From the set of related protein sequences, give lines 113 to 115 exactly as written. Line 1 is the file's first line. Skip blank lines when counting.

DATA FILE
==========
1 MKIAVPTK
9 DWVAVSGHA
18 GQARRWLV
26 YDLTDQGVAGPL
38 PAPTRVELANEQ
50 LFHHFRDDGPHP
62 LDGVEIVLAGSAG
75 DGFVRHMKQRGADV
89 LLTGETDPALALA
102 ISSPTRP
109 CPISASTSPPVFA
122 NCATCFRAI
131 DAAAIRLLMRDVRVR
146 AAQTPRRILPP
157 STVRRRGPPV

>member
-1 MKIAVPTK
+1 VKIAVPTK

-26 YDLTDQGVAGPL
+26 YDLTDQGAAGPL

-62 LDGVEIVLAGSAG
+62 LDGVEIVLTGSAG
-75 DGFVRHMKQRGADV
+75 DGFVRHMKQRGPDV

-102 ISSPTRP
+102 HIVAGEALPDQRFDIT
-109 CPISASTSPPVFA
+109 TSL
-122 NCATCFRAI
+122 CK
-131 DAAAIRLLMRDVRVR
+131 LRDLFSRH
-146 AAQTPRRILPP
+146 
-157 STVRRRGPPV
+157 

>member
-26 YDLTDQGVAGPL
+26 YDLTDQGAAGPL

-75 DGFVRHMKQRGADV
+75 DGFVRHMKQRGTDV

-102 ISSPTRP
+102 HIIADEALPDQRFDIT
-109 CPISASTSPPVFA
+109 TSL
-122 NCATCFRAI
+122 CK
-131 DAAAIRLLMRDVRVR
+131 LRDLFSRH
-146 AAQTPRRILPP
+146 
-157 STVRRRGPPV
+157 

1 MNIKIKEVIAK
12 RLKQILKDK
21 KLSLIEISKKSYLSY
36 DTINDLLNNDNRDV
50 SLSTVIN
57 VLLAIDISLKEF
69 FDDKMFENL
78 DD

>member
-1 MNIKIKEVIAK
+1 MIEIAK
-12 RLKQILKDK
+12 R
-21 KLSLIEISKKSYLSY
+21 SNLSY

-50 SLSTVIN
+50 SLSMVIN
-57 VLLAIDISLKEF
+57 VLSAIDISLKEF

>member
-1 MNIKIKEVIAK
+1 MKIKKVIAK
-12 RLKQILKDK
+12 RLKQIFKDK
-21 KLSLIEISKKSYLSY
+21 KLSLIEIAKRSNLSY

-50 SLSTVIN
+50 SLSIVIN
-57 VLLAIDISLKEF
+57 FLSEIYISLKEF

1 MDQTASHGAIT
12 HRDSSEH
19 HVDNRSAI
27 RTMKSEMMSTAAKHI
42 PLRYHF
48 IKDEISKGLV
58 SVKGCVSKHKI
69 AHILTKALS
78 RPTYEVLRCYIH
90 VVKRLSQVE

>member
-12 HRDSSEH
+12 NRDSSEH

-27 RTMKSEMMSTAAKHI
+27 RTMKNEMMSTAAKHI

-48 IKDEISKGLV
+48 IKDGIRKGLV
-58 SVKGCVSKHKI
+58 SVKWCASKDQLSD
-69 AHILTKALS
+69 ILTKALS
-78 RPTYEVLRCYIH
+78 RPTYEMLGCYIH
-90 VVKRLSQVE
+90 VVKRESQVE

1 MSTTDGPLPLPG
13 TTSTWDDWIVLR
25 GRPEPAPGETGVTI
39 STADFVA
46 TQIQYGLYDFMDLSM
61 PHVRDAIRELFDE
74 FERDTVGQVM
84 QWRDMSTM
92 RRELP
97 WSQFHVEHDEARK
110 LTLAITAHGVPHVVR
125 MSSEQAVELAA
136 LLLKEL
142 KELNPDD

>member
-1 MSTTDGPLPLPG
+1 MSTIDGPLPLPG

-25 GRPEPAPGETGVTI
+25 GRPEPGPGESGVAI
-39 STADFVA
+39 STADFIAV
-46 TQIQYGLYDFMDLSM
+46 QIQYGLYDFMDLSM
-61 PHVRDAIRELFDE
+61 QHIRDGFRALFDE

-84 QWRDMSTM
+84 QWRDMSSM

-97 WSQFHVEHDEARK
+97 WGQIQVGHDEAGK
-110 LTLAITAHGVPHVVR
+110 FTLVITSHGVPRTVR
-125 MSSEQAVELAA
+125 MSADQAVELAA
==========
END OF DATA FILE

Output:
46 TQIQYGLYDFMDLSM
61 PHVRDAIRELFDE
74 FERDTVGQVM